quite epic over a long stretch of time that didn't fall
victim to overplaying or overworking. Once recorded,
we wouldn't listen to the track for months, we'd just
move onto the next one. It was only at the very end
that Tom opened the vault. Not being in a flash studio
with the clock ticking was an enormous luxury."
With Fullbrook at the helm and Healy producing, longtime
bassist Cass Basil and drummer Alex Freer were vital
sounding boards & leant their own creative flourishes
toward an overall sound of confident exuberance, marrying
the intricately woven poetics of Leonard Cohen, the
shimmering dream-pop landscapes of Beach House or Mazzy
Star, and the off-kilter experimental pop of Broadcast
or John Cale.
The result is an expansive series of delightfully bold
arrangements - the sound of a band so fluid, yet grounded;
the hard-won trust and ease that comes with long months
of touring. The burden of it taking so long was also
its blessing, with no filler seeping through the bricks,
nor beams blocking out the spaces. As Fullbrook says,
quoting the lyrics of the somewhat sinister 'School
of Design', "it was time to bust through the ceiling".
Exhilaration persists throughout the record, as Fullbrook
commands a series of songs marrying the ordinary with
the outlandish, the metaphysical with the mundane. Varied
strands of poetic imagery expound on the abstract possibilities
of potential; spaces both finite and boundless, and
how one might push into the other. "Fullbrook articulates
a hunger for freedom and agency", said Stereogum,
"but speaks from within the confines of a cynical,
jagged awareness of the world, whiplashing back and
forth between the raw intimacy of someone like Olsen
or Van Etten, and a kind of detached, prophetic folk-bard
'How much would you be willing to give?' Fullbrook asks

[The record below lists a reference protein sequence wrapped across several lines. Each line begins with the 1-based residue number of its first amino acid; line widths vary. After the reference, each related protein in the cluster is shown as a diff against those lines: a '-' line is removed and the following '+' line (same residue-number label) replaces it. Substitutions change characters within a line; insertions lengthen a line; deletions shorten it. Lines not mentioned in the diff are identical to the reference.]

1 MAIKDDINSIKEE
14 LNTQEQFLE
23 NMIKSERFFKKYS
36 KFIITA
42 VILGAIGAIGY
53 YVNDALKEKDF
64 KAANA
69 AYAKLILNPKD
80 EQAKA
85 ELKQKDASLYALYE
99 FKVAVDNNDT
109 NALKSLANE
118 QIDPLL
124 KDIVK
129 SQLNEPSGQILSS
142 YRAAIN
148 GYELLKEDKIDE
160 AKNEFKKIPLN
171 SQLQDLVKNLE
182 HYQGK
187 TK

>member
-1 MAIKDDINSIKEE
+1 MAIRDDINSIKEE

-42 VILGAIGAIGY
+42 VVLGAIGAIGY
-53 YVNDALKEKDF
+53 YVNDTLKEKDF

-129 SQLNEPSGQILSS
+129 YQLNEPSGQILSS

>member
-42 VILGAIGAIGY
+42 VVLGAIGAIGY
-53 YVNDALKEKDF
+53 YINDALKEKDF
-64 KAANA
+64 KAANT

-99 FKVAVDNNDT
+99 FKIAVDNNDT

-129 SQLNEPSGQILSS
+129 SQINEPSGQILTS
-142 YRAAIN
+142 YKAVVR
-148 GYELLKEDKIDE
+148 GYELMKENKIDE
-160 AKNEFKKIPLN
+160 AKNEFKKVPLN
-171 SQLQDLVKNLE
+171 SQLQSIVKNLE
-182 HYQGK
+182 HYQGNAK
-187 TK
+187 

point-blank in first single "How Much", ahead
of woozily discordant strings and a stomping neo-psychedelic
rhythm. The lyric brims with imagery of supermarket
breakdowns, lilos, snarks and silos while an anthemic
guitar hook soars throughout. Not content to leave the
song at a stable conclusion; a thumping 'I am the Walrus'-esque
bass outro by longtime bandmate Cass Basil propels the
single boomerang-style back to a space of adroit experimentation.
The album is a sophisticated ode to the possibilities
of freedom, its title track replete with rich imagery
of figure skaters, prison cells and stuccoed motels.
Glittering with promise, it's an urgent challenge to
push further, to look harder - as the chorus of second
single, the eponymous Olympic Girls dictates, "We
were only inches away / still have a long, long way
Shimmering with ebullient echoes, third single 'Holograms'
embodies its own words, "In deepest water / There's
a line of silver". Hovering in the space between
luminescent dream-pop and sedate psychedelia, rich layers
of chorus and delay provide a sumptuous textural sea-bed
for Hollie Fullbrook's musings on holographic dancefloors
("It's how we dance in the future With big,
soft, heavy metal eyes"), rising sea levels and
human demise ("Our lungs are sponges / They're
gonna wipe us out"). Softly bubbling electric guitars
evoke a mood both space-bound and sunken, while the
chorus's cascading bass-line spurs on a shuffle beat
that creatures of any realm would find hard to resist.
The stretchy, shoegazing outro fills the ears with reverb
while a monotonous bass groove hums as a bubbling anchor
- a song suspended in space and time.
Some of the album's most beautiful moments are found
in the surrounding tracks to the more anthemic singles
- from the incandescent, tripping heartbreak of 'Sparklers',
the captivating baroque hooks of Kore Waits in the Underworld,
to the glittering chorus of One Million Flowers, every
moment is lined with an urgent spell. Finally, in the
album closer, 'Cold Enough to Climb', Fullbrook hones
in on the central idea, of pressing on towards a kind
of freedom, however existential or illusory - "we
build towns out of ink, we realise pixelated towers,
but to think the world inside is just beyond our powers".